On 7 June 2022, French data protection authority (CNIL) released answers to frequently asked questions (FAQ) on the use of Google Analytics. The CNIL assumes that the use of Google Analytics, without additional safety measures, is not compatible with GDPR.
On the 16 July 2020, the Court of Justice of the European Union handed down a significant ruling making the previously used Privacy Shield, which governed data transfers between the EU and the United States to be invalid due to risks of unlawful access by American authorities to the personal data of EU residents. After the decision, in August 2020, a non-profit organization NOYB filed 101 complaints to various European data protection authorities about websites using, among others, the widely used web analytics tool Google Analytics, whose parent company is located in the US. The CNIL has issued formal notices to several organizations that use Google Analytics regarding transferring personal data to the United States without sufficient guarantees for the rights of European users. The CNIL is not the only European data protection authority to take this stance. Austrian data protection authority issued its first Google Analytics decision in January of 2022.
Can Standard Contractual Clauses and additional guarantees be used for Google Analytics?
According to CNIL the answer is “no”. Standard Contractual Clauses (SCC’s) are offered by Google by default to the users of Google Analytics. These SCC’s alone cannot provide a sufficient level of protection in the event of a request for access from foreign authorities, particularly if such access is provided for by local laws. The CNIL also noted, that in its response to their request, Google indicated that it had put in place additional legal, organizational and technical measures, which were however deemed insufficient to ensure the effective protection of personal data transferred, in particular against requests for access to data by US intelligence services.
Can settings prevent personal data transfer to the United States?
Unfortunately, according to CNIL, the answer is also negative. In response to the questionnaire sent by the CNIL, Google indicated that all data collected through Google Analytics is hosted in the United States.
Is it possible to have Google Analytics set up so that only anonymous data is transferred to the US?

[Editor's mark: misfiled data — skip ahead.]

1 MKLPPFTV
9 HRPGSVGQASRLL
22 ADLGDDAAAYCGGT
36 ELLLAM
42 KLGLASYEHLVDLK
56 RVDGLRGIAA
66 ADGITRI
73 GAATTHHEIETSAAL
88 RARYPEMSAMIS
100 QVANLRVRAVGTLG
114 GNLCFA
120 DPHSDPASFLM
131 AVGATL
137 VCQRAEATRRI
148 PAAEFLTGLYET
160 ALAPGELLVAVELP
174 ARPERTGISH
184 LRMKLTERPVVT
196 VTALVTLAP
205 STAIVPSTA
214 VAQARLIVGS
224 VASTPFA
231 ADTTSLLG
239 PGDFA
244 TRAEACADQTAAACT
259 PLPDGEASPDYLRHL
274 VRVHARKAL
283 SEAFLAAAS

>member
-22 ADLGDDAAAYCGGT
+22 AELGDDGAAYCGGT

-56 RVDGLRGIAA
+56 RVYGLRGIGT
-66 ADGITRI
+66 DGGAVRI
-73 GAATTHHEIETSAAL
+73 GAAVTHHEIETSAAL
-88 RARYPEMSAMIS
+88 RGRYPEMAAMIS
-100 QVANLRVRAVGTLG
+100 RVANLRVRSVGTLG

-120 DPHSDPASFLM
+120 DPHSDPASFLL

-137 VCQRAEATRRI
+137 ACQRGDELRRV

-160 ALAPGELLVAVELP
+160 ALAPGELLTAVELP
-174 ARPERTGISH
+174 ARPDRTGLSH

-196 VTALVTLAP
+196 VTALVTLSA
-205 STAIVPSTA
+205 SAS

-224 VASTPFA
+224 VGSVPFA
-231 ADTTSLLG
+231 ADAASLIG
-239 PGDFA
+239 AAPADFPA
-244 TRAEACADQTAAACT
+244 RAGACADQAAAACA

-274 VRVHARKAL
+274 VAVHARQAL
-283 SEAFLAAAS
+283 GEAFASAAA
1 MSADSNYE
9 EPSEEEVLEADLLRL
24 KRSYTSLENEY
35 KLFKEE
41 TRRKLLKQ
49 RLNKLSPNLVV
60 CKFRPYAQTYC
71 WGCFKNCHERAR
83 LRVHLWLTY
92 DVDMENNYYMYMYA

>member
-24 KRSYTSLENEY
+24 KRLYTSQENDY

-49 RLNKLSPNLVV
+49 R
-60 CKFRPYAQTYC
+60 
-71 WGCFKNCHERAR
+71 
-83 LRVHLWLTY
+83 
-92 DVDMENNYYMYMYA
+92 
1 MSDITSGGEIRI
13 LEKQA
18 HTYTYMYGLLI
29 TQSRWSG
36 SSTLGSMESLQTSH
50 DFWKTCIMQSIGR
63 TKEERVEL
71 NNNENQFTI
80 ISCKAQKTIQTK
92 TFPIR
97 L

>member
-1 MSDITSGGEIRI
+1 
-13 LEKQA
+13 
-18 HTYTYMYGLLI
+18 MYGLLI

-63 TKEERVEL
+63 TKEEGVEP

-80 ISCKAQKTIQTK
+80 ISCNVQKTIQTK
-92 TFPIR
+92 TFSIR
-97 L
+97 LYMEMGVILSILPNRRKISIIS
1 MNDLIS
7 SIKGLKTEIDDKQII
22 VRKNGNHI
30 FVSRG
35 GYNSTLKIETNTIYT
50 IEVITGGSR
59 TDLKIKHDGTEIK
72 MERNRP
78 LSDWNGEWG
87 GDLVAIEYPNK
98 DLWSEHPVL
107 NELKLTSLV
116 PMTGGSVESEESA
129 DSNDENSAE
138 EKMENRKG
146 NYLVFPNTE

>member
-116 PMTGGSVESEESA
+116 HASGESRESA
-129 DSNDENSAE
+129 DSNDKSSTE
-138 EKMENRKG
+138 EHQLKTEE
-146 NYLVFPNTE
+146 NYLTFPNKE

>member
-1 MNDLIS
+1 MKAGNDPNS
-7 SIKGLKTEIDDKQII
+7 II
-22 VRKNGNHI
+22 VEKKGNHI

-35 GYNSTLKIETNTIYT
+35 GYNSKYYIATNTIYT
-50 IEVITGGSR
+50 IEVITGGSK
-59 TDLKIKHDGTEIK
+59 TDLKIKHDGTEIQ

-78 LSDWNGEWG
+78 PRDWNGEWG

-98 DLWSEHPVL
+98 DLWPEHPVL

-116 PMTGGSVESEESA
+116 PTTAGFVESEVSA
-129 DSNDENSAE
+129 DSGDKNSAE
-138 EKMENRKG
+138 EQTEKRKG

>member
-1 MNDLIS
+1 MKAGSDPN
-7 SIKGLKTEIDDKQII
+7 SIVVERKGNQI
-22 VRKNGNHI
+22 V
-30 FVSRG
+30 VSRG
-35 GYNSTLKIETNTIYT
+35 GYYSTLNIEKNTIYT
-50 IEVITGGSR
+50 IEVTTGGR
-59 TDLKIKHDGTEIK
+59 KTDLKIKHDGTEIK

Google indicated that it uses pseudonymization measures, but not anonymization. Google offers IP anonymization, but it is not applicable to all transfers. It is not clear from the evidence provided by Google whether this anonymization takes place before the transfer to the US. CNIL also highlights that the joint use of Google Analytics with other Google services, particularly marketing services, may increase the risk of tracking.
Can any measures be taken to continue using Google Analytics and ensuring protection of personal data?
The answer is “yes”, but with several conditions:
1. Implementation of data encryption where encryption keys are retained only by the data controller. The implementation of data encryption by Google has proven to be an insufficient technical measure because Google LLC itself encrypts the data and is obliged to grant access to or provide the imported data in its possession, including the encryption keys necessary to make the data intelligible. Such technical measures cannot be considered effective, unless additional measures, such as retaining exclusive control of encryption keys is used.
2. Involving a proxy server to avoid direct contact between the user’s terminal and the servers of the measurement tool. More specifically, CNIL outlined that the server performing the proxy will have to implement additional measures to ensure the absence of transfer of the IP address to the servers of the measurement tool, the replacement of the user identifier by the proxy server, the deletion of the referring site information external to the site, the deletion of any other data that may lead to re-identification, and etc.
Additionally, CNIL highlighted that it must also be ensured that a proxy server is hosted under conditions guaranteeing that the data it processes will not be transferred outside the EU. Moreover, CNIL emphasized that data controllers will be required to carry out an analysis to ensure that the measures and guarantees are effectively implemented, as well as to monitor that they are maintained over time, as products evolve. This additional measure must also be in line with the EDPS recommendations on measures that supplement transfer tools to ensure compliance with the EU level of protection of personal data.
What to take out from this?
Implementation of the measures indicated above shall be used as a complex and it requires huge costs. All this may be avoided if the data controllers avoid using such solutions as Google Analytics, and instead rely on those, that do not transfer personal data outside the EU. Whilst no unanimous position regarding the use of Google Analytics and other similar solutions that transfer personal data outside EU have been made by data protection authorities, it is only a question of time. The analysis carried out by the CNIL, whilst applicable to data controllers and processors in France, are relevant to all.
The content of this article is intended to provide a general guide to the subject matter. If you need assistance regarding the specific situation related with personal data protection, please consult the experts of ECOVIS ProventusLaw.
The article by CNIL can be accessed here. The text is available in French only.
This review was prepared by certified ECOVIS ProventusLaw data protection expert Milda Šlekytė and junior associate Julija Ginotytė